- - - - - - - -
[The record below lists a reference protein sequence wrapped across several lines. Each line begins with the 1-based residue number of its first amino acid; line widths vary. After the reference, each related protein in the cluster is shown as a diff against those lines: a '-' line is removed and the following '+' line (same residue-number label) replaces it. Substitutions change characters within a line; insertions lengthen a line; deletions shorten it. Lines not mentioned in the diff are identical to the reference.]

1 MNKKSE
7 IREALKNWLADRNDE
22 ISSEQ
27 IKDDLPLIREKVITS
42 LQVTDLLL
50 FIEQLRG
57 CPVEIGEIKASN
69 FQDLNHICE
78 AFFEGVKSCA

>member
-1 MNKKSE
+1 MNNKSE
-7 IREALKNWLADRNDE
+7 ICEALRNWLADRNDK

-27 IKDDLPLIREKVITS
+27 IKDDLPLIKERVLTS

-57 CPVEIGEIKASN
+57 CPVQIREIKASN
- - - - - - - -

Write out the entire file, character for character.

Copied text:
[The record below lists a reference protein sequence wrapped across several lines. Each line begins with the 1-based residue number of its first amino acid; line widths vary. After the reference, each related protein in the cluster is shown as a diff against those lines: a '-' line is removed and the following '+' line (same residue-number label) replaces it. Substitutions change characters within a line; insertions lengthen a line; deletions shorten it. Lines not mentioned in the diff are identical to the reference.]

1 MNKKSE
7 IREALKNWLADRNDE
22 ISSEQ
27 IKDDLPLIREKVITS
42 LQVTDLLL
50 FIEQLRG
57 CPVEIGEIKASN
69 FQDLNHICE
78 AFFEGVKSCA

>member
-1 MNKKSE
+1 MNNKSE
-7 IREALKNWLADRNDE
+7 ICEALRNWLADRNDK

-27 IKDDLPLIREKVITS
+27 IKDDLPLIKERVLTS

-57 CPVEIGEIKASN
+57 CPVQIREIKASN